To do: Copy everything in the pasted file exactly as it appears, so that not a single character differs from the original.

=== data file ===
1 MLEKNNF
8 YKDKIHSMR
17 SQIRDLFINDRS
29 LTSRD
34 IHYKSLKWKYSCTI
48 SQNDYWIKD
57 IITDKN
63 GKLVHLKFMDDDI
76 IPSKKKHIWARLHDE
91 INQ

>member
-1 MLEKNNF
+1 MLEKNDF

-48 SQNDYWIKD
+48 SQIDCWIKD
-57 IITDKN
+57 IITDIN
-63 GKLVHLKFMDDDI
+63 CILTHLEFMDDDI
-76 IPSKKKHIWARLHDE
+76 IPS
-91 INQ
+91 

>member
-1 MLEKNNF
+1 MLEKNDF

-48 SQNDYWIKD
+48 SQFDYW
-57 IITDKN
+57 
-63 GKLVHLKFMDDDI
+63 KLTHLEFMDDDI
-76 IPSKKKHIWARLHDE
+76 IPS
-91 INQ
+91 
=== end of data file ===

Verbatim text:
1 MLEKNNF
8 YKDKIHSMR
17 SQIRDLFINDRS
29 LTSRD
34 IHYKSLKWKYSCTI
48 SQNDYWIKD
57 IITDKN
63 GKLVHLKFMDDDI
76 IPSKKKHIWARLHDE
91 INQ

>member
-1 MLEKNNF
+1 MLEKNDF

-48 SQNDYWIKD
+48 SQIDCWIKD
-57 IITDKN
+57 IITDIN
-63 GKLVHLKFMDDDI
+63 CILTHLEFMDDDI
-76 IPSKKKHIWARLHDE
+76 IPS
-91 INQ
+91 

>member
-1 MLEKNNF
+1 MLEKNDF

-48 SQNDYWIKD
+48 SQFDYW
-57 IITDKN
+57 
-63 GKLVHLKFMDDDI
+63 KLTHLEFMDDDI
-76 IPSKKKHIWARLHDE
+76 IPS
-91 INQ
+91 